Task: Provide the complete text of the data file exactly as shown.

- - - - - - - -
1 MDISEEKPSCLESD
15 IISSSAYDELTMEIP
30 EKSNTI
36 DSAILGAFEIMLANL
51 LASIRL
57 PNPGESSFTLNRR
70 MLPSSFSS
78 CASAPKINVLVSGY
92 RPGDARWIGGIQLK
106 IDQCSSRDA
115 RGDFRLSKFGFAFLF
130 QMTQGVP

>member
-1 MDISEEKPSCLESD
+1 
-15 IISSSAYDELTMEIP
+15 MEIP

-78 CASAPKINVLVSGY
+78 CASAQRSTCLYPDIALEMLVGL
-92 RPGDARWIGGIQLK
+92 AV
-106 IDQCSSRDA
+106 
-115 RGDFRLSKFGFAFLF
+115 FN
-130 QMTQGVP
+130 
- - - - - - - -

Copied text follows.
1 MDISEEKPSCLESD
15 IISSSAYDELTMEIP
30 EKSNTI
36 DSAILGAFEIMLANL
51 LASIRL
57 PNPGESSFTLNRR
70 MLPSSFSS
78 CASAPKINVLVSGY
92 RPGDARWIGGIQLK
106 IDQCSSRDA
115 RGDFRLSKFGFAFLF
130 QMTQGVP

>member
-1 MDISEEKPSCLESD
+1 
-15 IISSSAYDELTMEIP
+15 MEIP

-78 CASAPKINVLVSGY
+78 CASAQRSTCLYPDIALEMLVGL
-92 RPGDARWIGGIQLK
+92 AV
-106 IDQCSSRDA
+106 
-115 RGDFRLSKFGFAFLF
+115 FN
-130 QMTQGVP
+130 